Humphreys K, Saitz R. Should physicians recommend replacing opioids with cannabis? (Viewpoint) JAMA 2019;321(7):639-640

Why was this study conducted?

The article is an editorial on the safety and efficacy of treating people with chronic pain or addiction with medical cannabis.  Based on some recent systematic reviews, they conclude the evidence that cannabis can alleviate pain is weak for neuropathic pain and insufficient for other types of pain. In addition, they state there is no evidence from prospective studies that cannabis can treat opioid use disorder. They also summarize the risks of medical cannabis.

What does this study add?

Many doctors and patients are interested in determining whether cannabis can be used as a treatment for pain or opioid addiction. This article is a short summary of some of the issues that need to be considered when considering medical cannabis.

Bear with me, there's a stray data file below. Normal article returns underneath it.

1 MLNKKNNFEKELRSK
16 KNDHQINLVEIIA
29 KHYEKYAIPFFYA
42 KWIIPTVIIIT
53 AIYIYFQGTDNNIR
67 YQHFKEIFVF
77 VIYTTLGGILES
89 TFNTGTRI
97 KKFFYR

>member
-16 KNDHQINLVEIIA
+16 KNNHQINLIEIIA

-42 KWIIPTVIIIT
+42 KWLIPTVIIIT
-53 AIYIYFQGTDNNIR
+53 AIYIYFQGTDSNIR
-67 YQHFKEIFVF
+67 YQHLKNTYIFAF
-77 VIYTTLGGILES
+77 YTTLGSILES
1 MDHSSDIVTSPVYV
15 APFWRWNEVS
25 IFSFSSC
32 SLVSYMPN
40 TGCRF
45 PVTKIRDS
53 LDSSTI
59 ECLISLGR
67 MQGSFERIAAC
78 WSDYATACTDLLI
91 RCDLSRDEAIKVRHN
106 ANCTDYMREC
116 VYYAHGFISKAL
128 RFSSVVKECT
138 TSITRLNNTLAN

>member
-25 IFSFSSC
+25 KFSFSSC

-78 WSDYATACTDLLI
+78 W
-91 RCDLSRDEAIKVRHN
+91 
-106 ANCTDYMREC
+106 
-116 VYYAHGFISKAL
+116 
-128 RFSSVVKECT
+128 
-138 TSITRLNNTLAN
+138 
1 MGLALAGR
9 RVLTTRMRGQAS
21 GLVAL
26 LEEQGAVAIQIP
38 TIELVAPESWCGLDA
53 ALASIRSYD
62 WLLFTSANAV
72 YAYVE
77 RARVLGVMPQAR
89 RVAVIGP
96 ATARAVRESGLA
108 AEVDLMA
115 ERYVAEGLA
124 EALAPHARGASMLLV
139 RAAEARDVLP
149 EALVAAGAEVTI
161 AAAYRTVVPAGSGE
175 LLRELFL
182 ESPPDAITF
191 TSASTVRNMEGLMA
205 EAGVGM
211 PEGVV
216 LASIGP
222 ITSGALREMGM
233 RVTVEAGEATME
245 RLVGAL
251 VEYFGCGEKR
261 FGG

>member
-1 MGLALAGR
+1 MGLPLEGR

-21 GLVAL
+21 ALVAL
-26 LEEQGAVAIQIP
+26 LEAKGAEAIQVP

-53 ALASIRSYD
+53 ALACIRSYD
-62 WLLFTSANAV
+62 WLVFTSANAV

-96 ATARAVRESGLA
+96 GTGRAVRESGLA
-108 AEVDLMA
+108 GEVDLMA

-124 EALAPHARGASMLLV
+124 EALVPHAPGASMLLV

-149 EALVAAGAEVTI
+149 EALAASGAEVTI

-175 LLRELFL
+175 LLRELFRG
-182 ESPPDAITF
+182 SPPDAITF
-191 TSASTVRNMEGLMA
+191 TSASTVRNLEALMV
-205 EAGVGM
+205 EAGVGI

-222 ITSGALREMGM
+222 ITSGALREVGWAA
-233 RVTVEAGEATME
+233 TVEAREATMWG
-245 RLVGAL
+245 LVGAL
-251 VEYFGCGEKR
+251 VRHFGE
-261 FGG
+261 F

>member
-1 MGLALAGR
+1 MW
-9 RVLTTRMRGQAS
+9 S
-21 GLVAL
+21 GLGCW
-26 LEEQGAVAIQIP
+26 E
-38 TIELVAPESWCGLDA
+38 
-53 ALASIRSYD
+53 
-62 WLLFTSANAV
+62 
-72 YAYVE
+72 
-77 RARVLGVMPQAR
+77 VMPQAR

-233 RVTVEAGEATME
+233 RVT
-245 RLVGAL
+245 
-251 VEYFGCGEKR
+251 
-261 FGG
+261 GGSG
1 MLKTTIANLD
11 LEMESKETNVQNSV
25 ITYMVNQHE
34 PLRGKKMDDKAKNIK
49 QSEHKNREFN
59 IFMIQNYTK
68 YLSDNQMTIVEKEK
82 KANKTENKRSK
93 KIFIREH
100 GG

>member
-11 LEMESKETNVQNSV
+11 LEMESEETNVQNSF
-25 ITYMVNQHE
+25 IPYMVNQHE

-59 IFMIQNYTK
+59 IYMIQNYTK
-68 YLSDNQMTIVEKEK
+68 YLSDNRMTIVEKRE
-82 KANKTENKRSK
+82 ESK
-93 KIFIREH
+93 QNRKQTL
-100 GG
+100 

Is there anything else I should know?

The authors raise interesting points about some of the research that will be needed before cannabis has the same body of evidence as most modern medications.  However, the article is not a comprehensive, systematic review of a large body of literature (a total of 9 articles are cited). It is, as described, an editorial or point or view, rather than a systematic review of the literature.


Author Details

The latest scientific evidence on this topic was reviewed by the Centre's leadership team. This research summary is written by Corinne Hodgson, DHealth, assessed for accuracy by Co-Director Dr. James MacKillop, PhD, an expert in addictions and mental health research. There are no conflicts of interest. Questions regarding this piece should be directed to Dr. James MacKillop (jmackill@mcmaster.ca).